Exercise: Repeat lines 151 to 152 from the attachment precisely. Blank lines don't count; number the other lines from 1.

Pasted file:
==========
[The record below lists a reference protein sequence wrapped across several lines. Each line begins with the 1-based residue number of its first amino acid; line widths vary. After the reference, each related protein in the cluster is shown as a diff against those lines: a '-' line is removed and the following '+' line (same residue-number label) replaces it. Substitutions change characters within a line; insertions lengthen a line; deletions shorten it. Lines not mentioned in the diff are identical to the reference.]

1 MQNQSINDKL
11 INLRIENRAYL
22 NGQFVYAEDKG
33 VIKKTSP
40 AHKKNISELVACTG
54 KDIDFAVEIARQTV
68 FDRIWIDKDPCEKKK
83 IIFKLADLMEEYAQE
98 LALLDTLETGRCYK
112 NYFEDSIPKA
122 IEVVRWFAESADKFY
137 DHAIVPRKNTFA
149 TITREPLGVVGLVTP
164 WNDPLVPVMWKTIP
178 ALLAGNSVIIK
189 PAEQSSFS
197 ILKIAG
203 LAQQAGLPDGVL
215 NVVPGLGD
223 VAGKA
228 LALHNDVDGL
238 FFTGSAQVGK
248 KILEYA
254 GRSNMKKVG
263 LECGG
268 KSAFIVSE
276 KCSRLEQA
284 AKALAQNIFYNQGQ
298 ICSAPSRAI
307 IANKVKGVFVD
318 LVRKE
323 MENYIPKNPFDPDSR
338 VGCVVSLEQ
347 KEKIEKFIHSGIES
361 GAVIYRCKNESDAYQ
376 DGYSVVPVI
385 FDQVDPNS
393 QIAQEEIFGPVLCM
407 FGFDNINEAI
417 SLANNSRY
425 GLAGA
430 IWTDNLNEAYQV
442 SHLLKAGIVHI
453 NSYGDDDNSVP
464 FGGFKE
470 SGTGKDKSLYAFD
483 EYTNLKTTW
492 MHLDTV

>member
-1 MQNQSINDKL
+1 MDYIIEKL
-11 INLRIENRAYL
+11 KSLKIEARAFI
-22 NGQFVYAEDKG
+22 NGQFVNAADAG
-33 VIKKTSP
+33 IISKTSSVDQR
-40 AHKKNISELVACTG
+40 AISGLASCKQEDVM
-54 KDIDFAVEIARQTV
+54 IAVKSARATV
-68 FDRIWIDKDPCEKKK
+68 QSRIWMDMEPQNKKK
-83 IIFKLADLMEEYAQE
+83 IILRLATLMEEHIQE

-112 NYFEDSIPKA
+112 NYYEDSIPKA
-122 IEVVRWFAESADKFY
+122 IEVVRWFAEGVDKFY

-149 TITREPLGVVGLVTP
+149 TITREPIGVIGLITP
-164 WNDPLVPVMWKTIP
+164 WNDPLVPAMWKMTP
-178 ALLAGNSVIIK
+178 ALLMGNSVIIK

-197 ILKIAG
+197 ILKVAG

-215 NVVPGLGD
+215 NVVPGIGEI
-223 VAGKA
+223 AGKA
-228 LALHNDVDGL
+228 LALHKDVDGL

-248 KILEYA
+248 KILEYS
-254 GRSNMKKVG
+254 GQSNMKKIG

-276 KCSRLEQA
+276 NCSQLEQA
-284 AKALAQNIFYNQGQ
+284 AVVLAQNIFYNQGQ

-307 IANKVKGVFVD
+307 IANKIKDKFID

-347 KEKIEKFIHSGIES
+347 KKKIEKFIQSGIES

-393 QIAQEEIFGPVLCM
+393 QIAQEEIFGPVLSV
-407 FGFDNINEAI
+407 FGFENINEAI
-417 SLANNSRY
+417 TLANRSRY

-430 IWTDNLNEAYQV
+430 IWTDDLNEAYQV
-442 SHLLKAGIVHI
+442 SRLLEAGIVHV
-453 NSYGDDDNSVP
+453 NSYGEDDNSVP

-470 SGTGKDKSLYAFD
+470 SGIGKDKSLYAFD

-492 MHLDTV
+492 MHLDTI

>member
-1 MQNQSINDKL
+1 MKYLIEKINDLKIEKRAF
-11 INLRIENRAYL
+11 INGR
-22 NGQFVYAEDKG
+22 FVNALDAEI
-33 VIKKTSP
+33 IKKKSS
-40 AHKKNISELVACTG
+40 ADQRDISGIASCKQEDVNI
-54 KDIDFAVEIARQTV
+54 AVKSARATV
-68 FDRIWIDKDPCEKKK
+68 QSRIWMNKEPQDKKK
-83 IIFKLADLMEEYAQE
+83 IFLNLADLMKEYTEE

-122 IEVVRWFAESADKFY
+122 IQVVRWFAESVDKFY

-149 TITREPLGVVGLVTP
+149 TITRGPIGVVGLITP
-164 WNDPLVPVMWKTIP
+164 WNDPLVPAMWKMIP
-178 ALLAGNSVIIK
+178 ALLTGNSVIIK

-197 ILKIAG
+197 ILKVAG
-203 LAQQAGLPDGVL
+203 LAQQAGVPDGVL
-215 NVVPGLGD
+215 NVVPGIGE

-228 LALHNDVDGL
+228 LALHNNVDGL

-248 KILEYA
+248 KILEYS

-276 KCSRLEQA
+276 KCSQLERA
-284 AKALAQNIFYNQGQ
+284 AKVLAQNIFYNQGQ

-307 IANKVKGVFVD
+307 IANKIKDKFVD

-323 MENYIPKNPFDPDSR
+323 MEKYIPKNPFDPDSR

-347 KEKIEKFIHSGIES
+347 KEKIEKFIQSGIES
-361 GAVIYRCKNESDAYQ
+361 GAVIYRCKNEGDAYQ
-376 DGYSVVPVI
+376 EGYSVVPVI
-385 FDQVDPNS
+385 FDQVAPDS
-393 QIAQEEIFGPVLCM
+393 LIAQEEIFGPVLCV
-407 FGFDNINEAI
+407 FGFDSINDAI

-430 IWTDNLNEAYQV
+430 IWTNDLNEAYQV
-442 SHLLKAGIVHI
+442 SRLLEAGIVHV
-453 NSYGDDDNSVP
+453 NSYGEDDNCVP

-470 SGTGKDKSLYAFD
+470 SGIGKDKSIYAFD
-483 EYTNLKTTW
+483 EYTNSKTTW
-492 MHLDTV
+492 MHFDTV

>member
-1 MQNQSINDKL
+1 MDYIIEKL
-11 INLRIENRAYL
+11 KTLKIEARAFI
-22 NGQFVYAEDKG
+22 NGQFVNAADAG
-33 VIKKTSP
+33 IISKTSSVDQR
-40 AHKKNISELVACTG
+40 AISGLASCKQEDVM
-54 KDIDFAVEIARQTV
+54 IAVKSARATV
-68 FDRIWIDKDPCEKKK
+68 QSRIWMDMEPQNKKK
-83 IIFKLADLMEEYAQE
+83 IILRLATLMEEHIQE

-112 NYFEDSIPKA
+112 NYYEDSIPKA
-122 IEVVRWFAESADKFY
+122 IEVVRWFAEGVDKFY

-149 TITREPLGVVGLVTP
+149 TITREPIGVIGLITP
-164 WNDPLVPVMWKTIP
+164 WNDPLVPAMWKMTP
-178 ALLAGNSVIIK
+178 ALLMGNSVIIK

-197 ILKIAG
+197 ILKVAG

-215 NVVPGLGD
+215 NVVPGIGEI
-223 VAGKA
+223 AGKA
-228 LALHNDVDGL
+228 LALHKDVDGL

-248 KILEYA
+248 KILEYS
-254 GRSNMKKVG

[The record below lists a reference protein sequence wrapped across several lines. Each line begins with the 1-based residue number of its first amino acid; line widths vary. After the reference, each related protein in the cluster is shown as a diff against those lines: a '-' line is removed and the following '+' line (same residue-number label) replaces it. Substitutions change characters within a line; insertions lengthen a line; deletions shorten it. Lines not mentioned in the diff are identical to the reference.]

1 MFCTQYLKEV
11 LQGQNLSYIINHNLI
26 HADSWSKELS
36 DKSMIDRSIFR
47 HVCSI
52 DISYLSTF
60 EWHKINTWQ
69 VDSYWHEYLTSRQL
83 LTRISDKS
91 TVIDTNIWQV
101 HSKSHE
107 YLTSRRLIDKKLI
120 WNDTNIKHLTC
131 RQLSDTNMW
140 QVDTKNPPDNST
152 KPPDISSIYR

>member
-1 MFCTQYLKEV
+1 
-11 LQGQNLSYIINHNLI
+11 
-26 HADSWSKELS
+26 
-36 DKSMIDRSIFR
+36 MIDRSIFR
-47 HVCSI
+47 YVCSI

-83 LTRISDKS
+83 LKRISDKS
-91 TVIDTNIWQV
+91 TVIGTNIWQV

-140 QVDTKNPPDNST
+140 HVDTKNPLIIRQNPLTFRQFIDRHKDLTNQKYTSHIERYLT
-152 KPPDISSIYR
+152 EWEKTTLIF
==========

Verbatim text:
+284 AKVLAQNIFYNQGQ

-307 IANKVKGVFVD